While Bedouin women perform prayers and light candles at the tombs, the men perform animal sacrifices near the sepulchers. At the tombs of Al-Azzam and Al-Nabari, the trees surrounding the sacred areas exhibit slash marks where Bedouin hang animal carcasses during butchery activities. After the sacrifice, the meat is boiled and everyone participates in the subsequent feast, especially the poor. Several Bedouin stated that in past centuries, individuals left valuable possessions at the sheikh’s tombs knowing that no Bedouin would dare steal from the tomb for fear of being cursed. Klenck concludes, “Studies of Bedouin animal sacrifices reveal a diversity of beliefs and are important in understanding cultures and ritual activities in the Levant.”

Archaeologists Discover Earliest Equestrian Bit

Archaeologists excavate a donkey burial from the Middle Bronze IIB period (1,750-1,650 B.C.) in the Levant and discover the earliest reported equestrian bit.

Miami, FL — (SBWIRE) — 03/19/2012 — Archaeologists led by Professor Eliezer Oren from Ben Gurion University excavated an equid burial at Tel-Haror, an archaeological site located in the Levant with strata dating to the Middle Bronze IIB Period (1,750-1,650 B.C.). Here, archaeologists retrieved the earliest metal equestrian bit. Dr. Joel Klenck, a Harvard University educated archaeologist and president of the Paleontological Research Corporation, who presided over the analysis of the equid remains, states the burial is at the base of a dome-shaped structure. The southeastern wall of the burial edifice is overlaid by a thick mudbrick partition that surrounds a nearby temple complex. An archaeologist specializing in the analysis of faunal remains, Klenck notes the equid is a donkey as evidenced by foot bone measurements and traits on the grinding surfaces of its teeth. In 2011, the skeletal data from the donkey burial was compared to the material assemblage at the site in preparation for a forthcoming manuscript.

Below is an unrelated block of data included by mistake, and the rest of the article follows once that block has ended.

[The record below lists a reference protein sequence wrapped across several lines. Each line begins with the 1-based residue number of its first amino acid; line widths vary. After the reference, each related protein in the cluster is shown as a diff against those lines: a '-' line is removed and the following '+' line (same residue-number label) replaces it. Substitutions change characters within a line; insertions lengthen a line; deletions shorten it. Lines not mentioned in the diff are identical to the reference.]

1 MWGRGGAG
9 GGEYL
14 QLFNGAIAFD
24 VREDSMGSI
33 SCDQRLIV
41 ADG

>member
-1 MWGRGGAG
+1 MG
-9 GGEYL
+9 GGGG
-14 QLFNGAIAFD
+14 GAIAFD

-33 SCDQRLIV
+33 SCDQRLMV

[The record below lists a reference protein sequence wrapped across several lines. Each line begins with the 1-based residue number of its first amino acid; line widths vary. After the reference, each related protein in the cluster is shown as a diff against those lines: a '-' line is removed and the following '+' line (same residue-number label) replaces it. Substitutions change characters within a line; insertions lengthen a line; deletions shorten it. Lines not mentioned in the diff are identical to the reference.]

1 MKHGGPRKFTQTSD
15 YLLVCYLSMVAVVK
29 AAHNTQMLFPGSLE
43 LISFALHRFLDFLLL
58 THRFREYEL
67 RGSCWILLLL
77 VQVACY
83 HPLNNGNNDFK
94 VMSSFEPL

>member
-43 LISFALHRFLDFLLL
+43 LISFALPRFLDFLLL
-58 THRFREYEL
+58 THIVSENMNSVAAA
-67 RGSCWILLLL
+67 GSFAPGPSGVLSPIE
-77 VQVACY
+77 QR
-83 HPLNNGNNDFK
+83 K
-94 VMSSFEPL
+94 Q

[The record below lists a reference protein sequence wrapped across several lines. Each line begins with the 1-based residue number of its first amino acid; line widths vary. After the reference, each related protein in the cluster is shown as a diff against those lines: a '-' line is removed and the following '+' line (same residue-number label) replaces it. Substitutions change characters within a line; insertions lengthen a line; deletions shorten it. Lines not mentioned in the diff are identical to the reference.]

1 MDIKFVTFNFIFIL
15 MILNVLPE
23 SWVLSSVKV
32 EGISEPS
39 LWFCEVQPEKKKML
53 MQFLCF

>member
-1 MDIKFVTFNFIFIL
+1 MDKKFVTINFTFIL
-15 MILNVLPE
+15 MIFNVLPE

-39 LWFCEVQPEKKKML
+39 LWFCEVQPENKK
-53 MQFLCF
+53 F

Archaeologists are increasingly finding remains of horses and donkeys in ancient Near Eastern contexts. The Vulture Stele, dating to the Early Dynastic III period (2,600-2,350 B.C.) in Mesopotamia, portrays an equid pulling a chariot-like vehicle. Various Mesopotamian manuscripts dating to this period mention the horse, donkey, hemione and hybrids such as the mule. From Sumeria, terracotta reliefs from the early second millennium B.C. show equids pulling a chariot and a human riding horseback. Hittite reliefs from the thirteenth century B.C. in modern Turkey show a larger species of equid perhaps a horse pulling a chariot with three soldiers in contrast to smaller equids in Egyptian murals presumably donkeys pulling chariots with only two men. Horse bones were found at Tell el-‘Ajjul in Israel in contexts dated to around 3,400 B.C. and in Turkey at Bogazkoy from the seventeenth century B.C. Archaeologists excavated donkey remains at Tell Brak in Mesopotamia in contexts dating between 2,580 and 2,455 B.C. Egyptian donkey burials dating to Middle Bronze II periods (2,000-1,550 B.C.) include those found at Inshas, Tell el-Farasha, Tell el-Maskhuta, and Tell el-Dab’a. From similar time periods in the Levant, archaeologists excavated donkeys at Tell el-‘Ajjul and Jericho.